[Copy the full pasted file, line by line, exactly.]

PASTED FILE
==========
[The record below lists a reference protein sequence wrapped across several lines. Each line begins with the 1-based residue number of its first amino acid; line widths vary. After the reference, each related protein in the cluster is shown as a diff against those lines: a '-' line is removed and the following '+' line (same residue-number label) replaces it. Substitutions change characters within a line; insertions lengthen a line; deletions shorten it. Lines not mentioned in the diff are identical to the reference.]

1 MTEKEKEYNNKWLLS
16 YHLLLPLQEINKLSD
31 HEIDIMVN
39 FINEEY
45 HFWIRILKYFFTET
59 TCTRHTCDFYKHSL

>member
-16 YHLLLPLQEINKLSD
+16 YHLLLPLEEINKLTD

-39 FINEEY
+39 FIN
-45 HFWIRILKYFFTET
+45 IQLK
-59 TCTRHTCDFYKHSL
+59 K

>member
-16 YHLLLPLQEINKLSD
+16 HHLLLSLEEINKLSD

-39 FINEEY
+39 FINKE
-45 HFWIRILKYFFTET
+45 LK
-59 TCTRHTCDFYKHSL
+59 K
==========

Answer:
[The record below lists a reference protein sequence wrapped across several lines. Each line begins with the 1-based residue number of its first amino acid; line widths vary. After the reference, each related protein in the cluster is shown as a diff against those lines: a '-' line is removed and the following '+' line (same residue-number label) replaces it. Substitutions change characters within a line; insertions lengthen a line; deletions shorten it. Lines not mentioned in the diff are identical to the reference.]

1 MTEKEKEYNNKWLLS
16 YHLLLPLQEINKLSD
31 HEIDIMVN
39 FINEEY
45 HFWIRILKYFFTET
59 TCTRHTCDFYKHSL

>member
-16 YHLLLPLQEINKLSD
+16 YHLLLPLEEINKLTD

-39 FINEEY
+39 FIN
-45 HFWIRILKYFFTET
+45 IQLK
-59 TCTRHTCDFYKHSL
+59 K

>member
-16 YHLLLPLQEINKLSD
+16 HHLLLSLEEINKLSD

-39 FINEEY
+39 FINKE
-45 HFWIRILKYFFTET
+45 LK
-59 TCTRHTCDFYKHSL
+59 K